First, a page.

Cullen Roche cites John Carney in saying QE is akin to a tax increase:

A tax takes dollars out of the private sector, leaving households and businesses with fewer dollars and the government with more dollars. When the government buys something for $10 and sells it back to the private sector for $12, the net effect is the same as if the government had taxed away those $2.
Bernanke doesn’t come out and call quantitative easing a tax. But he comes close.
"The Fed’s asset purchases are not government spending, because the assets the Fed acquired will ultimately be sold back into the market. Indeed, the Fed has made money on its purchases so far, transferring about $200 billion to the Treasury from 2009 through 2011, money that benefited taxpayers by reducing the federal deficit," he explains in one of the prepared slides.
Here’s a good rule of thumb. If something reduces the federal deficit, it is either the equivalent of a spending cut or a tax hike.

So in some ways this makes sense. But in one really really big way it totally fails to make sense.

If the Fed buys something for $10 and sells it for $11 tomorrow, this would be exactly right. But if it buys something in 2009 for $10 and doesn’t sell it for $12 until 2011 that is very, very different – the dollars they placed into the economy have been circulating for two years! A lot has happened between "buy" and "sell" and in the meantime changing the dollars-to-assets ratio in the economy in favor of dollars may very well have had the stimulative effect the Fed was seeking. So when they are selling for more than they bought a) there’s been some inflation since then, enough to make a non-zero dent in the nominal difference in the prices, and b) they are selling into an economy that may be healthier than the one they bought out of. It is true that now that they are selling and replacing dollars with assets that could have an anti-stimulative effect, but they could always just respond to that with more stimulus until the economy is healthy enough that the Fed can relieve it’s "unconventional" balance sheet without much worry.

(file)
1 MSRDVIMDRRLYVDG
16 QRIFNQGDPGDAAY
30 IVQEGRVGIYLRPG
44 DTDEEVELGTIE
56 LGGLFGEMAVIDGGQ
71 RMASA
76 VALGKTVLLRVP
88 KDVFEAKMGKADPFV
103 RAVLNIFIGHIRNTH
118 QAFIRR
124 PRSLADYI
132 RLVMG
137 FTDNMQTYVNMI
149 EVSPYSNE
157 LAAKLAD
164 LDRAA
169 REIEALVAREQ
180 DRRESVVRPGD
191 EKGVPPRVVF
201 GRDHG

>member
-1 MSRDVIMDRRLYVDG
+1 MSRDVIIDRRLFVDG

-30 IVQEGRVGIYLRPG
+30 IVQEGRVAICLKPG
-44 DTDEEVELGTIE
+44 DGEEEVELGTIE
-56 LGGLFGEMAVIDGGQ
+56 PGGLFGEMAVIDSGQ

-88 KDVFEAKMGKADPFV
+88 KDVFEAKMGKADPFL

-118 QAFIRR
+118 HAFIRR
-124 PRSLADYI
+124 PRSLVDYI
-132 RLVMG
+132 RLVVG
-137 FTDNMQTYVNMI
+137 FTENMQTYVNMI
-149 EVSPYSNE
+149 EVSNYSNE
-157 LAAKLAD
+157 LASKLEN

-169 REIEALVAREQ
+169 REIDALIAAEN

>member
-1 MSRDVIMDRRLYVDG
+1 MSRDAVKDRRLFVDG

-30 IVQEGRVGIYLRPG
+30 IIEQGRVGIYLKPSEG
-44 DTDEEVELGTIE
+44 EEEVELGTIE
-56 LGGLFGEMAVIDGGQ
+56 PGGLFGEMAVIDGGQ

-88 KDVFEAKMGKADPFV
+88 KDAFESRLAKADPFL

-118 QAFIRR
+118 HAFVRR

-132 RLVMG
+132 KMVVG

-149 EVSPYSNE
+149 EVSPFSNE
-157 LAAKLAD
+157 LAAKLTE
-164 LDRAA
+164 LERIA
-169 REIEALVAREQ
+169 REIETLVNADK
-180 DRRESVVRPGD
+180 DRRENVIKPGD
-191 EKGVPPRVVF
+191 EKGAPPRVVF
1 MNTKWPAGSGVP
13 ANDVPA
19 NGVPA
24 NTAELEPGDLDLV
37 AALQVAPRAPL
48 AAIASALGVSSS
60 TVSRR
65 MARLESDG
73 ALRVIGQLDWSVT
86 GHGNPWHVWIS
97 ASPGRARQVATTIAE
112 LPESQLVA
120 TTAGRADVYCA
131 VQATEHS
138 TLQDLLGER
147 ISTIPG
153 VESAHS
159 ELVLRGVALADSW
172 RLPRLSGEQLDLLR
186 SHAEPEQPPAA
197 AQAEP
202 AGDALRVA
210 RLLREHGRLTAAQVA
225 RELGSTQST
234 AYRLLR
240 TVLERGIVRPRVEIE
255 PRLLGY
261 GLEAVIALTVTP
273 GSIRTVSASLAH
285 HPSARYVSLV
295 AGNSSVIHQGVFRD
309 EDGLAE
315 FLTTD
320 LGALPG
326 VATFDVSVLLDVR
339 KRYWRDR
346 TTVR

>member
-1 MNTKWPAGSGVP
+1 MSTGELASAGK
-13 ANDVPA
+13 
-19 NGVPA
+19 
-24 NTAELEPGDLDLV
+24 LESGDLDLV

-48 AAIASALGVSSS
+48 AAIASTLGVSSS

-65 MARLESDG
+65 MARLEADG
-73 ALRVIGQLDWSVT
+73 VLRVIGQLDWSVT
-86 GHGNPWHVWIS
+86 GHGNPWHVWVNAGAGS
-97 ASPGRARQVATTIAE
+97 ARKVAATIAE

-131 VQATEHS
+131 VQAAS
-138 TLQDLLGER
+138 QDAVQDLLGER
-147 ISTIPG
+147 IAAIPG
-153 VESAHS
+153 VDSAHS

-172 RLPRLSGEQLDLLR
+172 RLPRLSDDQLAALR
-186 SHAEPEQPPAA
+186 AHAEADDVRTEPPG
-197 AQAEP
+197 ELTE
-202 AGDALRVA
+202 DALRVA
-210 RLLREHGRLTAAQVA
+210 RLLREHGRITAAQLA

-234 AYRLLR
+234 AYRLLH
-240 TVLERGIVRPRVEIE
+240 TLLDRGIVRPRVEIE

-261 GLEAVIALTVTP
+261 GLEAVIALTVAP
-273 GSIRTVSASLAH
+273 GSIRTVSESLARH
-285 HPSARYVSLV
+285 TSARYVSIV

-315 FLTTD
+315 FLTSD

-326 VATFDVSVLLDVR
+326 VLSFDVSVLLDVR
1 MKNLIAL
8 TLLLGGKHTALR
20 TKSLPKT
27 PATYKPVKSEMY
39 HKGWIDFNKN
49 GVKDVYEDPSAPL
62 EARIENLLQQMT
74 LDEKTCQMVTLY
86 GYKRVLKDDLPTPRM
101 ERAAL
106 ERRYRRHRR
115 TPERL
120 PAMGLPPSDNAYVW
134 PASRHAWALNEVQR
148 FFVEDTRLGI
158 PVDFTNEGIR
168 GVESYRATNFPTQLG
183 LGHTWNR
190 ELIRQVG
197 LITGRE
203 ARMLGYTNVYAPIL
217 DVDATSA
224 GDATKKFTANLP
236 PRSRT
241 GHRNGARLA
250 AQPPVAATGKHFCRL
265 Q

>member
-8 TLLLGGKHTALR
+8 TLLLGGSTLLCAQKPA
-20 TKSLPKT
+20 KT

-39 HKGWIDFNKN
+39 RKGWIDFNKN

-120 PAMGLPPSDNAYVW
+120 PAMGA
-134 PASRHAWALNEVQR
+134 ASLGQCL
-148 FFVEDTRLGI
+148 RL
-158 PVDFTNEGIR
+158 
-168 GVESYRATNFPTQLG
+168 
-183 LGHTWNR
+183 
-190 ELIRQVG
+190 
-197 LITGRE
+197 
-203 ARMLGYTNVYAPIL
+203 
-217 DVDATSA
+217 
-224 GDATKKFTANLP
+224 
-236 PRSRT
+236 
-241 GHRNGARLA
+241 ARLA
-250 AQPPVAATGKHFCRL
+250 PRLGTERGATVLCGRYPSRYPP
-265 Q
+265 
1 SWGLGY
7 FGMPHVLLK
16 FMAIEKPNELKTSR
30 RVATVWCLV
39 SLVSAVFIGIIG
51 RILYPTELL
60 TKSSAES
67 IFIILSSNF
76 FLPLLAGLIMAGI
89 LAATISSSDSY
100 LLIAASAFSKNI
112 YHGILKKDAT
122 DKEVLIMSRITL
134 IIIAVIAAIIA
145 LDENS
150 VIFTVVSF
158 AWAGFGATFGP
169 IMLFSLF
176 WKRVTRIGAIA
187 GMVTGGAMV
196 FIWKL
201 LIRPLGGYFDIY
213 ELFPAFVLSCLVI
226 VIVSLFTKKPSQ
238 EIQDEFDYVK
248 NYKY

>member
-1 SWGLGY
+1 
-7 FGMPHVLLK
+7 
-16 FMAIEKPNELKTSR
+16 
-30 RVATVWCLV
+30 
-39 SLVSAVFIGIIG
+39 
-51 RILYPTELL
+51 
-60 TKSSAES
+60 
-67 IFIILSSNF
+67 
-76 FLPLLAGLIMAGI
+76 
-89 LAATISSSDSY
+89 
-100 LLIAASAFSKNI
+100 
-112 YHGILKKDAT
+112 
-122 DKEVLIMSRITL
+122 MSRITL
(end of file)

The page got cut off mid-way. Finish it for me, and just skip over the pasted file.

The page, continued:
This reminds me a little of both arguments in favor of "dynamic scoring" for tax cuts as well as arguments in favor of debt-financed stimulus that take projected growth into account in order to mitigate the impact of the new debt issued to finance the stimulus. The reason I am sympathetic to the latter as opposed to the former is that it’s situational – the latter is only invoked when the Fed’s weapons are uniquely insufficient to the task of putting the economy back on trend, while "dynamic scoring" assumes tax cuts have magic powers at just about all times. The logic of "Keynesian" stimulus only applies to ZLB situations; the "logic" of dynamic scoring implies that we should practically eliminate taxes and solicit donations from the far larger economy that would result.